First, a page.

(Picture of me in about 3rd or 4th grade.)
I use the word fat lightly, because ‘fat’ when I was growing up is a completely different thing than the ‘fat’ of today. It’s sad, but true. What once was in the ‘fat’ category is ‘skinny.’
When I was in about 4th grade I started getting “chunky.” That age is the time for going through the awkward “tween” stage—where you are not quite adult, but not quite a child anymore. Your body is a miss mash of old and new.
Added to this, you have mean girls that point out aspects of you that you are trying to ignore or hide. This is the time period that was the beginning of the end of having frivolous friendships for me.
Memories stay with you forever. Especially when you are young. They scar you, but shape you into your true self. My strongest memories of my grandfather in my childhood are those of him calling me fat or insinuating that I was fat. I remember most vividly how, on multiple occasions, he told me he was “going to put a lock on the refrigerator,” because I was, “getting too fat.” (To be fair, my grandfather has never been soft and cuddly or particularly P.C. to anyone.)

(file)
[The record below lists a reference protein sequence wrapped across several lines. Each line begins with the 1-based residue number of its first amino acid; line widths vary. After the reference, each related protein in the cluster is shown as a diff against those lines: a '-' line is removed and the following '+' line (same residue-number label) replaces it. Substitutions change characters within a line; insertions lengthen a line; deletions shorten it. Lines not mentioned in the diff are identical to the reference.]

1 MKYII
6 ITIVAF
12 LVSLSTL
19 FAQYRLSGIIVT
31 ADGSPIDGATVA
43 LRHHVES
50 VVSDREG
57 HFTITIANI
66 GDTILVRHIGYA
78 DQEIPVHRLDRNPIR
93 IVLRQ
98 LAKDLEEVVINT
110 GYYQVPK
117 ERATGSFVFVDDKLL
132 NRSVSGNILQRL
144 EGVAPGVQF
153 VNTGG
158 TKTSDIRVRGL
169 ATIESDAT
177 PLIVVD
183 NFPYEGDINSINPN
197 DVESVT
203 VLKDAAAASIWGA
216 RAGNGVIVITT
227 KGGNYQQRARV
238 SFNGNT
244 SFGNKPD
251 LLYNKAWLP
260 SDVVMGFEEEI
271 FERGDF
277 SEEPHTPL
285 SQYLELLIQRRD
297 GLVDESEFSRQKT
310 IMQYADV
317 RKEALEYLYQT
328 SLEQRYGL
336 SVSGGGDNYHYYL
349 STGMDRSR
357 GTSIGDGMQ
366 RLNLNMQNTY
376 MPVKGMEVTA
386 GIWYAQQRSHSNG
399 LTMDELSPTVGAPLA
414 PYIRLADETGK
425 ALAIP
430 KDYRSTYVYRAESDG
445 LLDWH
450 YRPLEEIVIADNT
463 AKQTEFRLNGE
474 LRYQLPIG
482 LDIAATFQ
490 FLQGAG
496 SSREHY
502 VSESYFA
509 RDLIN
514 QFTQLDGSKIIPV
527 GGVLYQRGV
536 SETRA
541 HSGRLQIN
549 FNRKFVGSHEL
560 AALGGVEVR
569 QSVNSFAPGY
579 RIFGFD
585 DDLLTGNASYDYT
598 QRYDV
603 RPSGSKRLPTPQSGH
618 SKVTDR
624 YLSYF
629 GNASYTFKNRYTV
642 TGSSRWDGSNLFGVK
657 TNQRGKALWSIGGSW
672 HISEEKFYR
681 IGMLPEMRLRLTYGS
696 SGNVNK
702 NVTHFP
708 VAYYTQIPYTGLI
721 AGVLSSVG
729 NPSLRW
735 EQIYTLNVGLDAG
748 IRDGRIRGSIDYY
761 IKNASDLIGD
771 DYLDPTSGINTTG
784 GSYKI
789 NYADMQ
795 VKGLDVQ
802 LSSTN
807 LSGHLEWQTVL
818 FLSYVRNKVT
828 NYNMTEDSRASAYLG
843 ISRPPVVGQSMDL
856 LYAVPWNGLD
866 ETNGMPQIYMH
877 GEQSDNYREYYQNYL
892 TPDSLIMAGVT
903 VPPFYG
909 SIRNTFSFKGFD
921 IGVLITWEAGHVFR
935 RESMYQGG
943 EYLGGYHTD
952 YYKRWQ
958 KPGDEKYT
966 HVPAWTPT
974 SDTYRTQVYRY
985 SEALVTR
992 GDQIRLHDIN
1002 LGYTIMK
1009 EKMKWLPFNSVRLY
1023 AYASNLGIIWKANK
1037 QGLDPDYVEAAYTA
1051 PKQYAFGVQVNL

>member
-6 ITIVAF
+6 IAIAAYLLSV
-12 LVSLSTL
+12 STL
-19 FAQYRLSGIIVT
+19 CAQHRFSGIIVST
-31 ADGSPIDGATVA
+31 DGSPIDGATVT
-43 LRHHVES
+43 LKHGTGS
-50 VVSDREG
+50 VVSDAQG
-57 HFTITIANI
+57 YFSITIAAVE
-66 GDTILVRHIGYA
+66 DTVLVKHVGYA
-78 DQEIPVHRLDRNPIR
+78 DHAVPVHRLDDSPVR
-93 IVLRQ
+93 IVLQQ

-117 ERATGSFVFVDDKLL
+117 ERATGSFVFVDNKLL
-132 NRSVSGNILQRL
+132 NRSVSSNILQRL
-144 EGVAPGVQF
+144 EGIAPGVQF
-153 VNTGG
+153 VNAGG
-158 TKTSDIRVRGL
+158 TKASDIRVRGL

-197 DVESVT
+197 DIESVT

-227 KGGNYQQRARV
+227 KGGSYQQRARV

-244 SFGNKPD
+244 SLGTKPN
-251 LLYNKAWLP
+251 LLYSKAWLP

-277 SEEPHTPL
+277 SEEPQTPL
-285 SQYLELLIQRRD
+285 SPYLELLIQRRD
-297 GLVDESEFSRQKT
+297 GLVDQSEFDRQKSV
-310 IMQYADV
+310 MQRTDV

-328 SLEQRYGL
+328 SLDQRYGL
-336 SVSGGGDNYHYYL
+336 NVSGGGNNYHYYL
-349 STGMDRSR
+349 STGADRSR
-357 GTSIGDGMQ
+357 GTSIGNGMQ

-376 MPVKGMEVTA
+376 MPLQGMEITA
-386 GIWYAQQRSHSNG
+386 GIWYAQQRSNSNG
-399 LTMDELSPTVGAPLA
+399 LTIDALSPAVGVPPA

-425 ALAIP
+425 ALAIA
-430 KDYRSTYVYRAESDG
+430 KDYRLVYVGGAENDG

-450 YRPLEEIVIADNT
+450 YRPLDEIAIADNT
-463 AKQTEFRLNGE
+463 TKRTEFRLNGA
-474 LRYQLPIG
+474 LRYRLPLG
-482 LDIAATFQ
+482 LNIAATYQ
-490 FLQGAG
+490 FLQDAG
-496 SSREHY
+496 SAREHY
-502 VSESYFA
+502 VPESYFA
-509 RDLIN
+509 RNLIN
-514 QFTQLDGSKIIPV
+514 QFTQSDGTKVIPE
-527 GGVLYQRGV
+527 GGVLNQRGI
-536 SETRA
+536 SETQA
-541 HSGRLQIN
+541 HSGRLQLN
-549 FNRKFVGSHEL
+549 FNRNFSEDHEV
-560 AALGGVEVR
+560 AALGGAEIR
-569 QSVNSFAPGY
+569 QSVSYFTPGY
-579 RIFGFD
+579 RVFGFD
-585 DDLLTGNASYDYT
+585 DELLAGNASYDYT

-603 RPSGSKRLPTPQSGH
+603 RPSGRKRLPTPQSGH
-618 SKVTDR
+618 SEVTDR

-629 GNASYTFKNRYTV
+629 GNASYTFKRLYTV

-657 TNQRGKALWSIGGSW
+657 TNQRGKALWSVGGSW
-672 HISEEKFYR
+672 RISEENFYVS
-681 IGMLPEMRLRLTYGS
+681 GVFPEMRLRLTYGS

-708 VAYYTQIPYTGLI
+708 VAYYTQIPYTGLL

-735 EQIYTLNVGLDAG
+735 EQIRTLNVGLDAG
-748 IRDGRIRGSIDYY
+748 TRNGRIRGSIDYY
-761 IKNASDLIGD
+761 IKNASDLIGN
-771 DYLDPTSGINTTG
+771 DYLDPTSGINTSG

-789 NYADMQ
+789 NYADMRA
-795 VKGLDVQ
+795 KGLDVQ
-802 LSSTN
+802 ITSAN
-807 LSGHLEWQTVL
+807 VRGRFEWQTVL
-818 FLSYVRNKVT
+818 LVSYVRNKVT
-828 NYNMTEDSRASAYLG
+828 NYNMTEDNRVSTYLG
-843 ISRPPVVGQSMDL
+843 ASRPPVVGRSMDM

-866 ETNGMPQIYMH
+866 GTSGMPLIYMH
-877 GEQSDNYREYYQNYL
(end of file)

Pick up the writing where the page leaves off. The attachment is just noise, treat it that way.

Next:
It took me until my early 20’s to start appreciating my curves and body for the beauty that it holds. I was working at Bloomingdale’s at the time. I was actually at about my smallest (which was still plus size), but I still put myself in the ‘fat’ category. A coworker, who was a small size 0, kept on telling me how beautiful I was and that she wished she had my curves. It seems so minute, but a few positive comments from someone started to change my view point of myself. I began reevaluating myself and trying more figure hugging clothing. This was the beginning of my appreciation for the curves of a woman.
Going through life being a chunky pre-teen to a curvy woman has led me to appreciate the people that love me for who I am. There’s no room for people who bring me down. Keep those who appreciate the ‘real’ you close and let those who don’t ‘get’ you fly away. Life is too short.
Words hurt, but they can also give you power in a positive way. Everyone has their own scar stories to tell, but it’s what you do with that pain that can either make you great or shrivel up. The power is yours…
*** This was originally posted on The Curvy Elle Blog.